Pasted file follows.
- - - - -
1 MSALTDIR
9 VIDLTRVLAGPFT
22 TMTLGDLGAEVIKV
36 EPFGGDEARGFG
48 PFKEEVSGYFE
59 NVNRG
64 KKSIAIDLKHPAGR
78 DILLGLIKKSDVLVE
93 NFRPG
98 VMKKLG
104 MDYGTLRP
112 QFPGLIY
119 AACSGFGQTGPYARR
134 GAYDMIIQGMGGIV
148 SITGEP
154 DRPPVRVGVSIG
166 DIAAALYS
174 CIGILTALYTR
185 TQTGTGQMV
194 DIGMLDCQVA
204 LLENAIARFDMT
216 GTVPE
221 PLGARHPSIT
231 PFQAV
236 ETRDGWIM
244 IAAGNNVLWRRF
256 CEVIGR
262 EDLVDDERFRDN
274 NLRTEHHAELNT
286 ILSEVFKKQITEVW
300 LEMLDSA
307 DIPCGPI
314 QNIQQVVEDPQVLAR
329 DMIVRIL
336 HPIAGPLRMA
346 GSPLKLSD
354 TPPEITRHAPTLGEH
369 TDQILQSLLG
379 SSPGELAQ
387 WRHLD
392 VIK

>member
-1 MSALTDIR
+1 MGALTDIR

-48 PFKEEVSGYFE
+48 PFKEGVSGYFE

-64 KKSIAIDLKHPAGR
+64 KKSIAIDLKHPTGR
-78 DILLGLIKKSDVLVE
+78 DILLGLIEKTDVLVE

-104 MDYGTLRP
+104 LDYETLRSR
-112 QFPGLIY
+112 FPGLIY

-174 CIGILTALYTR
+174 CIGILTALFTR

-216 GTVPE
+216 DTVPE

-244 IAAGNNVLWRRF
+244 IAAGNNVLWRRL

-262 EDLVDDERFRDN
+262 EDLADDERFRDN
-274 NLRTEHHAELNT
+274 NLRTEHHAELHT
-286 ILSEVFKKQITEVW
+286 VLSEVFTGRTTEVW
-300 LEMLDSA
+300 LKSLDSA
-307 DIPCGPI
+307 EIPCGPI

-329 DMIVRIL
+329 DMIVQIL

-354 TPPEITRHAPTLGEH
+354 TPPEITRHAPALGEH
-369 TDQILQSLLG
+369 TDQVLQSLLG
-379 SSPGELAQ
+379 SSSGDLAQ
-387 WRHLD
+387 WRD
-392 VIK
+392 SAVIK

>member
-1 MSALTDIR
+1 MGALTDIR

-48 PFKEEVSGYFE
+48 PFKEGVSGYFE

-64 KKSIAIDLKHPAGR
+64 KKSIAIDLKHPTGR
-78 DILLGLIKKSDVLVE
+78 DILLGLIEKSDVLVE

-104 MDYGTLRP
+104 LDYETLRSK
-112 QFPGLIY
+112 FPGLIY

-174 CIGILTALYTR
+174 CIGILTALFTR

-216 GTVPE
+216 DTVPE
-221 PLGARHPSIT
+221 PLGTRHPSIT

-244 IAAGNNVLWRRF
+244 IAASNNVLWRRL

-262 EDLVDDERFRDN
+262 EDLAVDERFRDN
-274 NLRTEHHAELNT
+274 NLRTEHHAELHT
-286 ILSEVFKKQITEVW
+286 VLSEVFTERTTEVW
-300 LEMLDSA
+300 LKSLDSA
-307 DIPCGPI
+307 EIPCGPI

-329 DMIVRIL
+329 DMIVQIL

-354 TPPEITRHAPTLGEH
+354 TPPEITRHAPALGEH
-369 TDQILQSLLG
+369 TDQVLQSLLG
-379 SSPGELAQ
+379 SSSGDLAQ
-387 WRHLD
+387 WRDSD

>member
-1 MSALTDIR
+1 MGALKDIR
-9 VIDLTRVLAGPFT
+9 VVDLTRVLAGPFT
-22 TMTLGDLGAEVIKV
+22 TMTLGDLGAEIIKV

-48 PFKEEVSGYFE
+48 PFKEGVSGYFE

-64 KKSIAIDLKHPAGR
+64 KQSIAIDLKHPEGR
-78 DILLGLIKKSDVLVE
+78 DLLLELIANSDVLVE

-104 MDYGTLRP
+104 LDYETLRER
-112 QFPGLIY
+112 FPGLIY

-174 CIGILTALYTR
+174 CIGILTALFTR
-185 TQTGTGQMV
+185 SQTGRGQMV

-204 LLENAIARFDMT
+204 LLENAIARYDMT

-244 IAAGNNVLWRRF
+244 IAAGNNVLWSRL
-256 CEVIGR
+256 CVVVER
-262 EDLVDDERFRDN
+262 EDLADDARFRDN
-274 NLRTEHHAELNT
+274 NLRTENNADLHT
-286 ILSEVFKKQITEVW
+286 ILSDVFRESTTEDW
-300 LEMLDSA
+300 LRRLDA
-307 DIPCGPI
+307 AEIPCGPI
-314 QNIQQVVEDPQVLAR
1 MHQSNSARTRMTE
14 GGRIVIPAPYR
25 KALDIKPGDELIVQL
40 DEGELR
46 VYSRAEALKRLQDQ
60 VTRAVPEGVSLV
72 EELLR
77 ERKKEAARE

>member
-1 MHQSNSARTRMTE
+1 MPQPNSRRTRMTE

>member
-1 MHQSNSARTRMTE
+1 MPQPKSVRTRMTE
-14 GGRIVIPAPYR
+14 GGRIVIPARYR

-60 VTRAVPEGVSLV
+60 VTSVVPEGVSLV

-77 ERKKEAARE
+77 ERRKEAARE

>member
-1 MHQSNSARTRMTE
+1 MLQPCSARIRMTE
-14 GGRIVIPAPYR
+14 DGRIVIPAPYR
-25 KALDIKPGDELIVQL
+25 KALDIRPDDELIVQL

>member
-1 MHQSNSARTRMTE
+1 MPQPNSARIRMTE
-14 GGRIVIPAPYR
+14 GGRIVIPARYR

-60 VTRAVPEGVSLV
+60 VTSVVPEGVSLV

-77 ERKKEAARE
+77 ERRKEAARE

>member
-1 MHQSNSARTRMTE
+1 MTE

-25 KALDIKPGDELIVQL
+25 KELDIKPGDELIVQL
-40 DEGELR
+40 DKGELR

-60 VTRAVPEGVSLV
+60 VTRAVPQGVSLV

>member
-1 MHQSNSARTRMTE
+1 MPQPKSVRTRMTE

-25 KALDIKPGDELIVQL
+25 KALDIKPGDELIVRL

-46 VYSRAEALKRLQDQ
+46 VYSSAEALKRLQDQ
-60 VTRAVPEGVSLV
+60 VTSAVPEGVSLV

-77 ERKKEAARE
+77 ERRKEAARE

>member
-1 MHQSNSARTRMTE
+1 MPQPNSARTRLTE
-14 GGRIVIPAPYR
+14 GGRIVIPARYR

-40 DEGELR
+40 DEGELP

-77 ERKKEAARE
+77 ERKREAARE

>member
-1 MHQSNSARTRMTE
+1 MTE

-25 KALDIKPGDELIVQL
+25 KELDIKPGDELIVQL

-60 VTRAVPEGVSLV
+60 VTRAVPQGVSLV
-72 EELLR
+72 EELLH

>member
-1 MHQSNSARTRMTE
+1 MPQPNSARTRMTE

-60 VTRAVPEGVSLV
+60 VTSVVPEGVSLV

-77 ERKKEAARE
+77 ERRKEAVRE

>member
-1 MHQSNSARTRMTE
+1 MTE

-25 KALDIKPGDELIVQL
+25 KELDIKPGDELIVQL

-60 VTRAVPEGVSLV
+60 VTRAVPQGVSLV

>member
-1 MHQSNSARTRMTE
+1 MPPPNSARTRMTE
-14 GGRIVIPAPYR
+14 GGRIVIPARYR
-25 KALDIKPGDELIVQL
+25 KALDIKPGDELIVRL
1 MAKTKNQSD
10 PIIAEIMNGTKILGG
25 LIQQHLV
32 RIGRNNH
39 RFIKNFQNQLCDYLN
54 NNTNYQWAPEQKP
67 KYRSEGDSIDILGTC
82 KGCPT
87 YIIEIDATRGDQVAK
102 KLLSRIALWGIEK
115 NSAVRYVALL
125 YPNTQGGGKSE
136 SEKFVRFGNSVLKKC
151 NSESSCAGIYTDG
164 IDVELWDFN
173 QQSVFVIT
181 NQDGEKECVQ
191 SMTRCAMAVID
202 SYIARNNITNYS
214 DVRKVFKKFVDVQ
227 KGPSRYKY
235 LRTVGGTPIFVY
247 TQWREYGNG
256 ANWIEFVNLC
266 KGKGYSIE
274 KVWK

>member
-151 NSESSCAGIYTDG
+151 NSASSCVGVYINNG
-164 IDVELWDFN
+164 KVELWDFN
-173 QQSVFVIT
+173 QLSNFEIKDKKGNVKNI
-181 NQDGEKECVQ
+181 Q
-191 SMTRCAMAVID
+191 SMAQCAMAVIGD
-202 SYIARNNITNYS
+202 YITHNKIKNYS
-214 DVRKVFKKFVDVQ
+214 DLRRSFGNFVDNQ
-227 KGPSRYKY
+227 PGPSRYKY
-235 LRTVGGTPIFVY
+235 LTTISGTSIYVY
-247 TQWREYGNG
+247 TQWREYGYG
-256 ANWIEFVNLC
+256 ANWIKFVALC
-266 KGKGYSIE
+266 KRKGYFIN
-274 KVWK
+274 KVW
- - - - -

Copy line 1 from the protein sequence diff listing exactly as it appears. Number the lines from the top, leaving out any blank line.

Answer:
1 MSALTDIR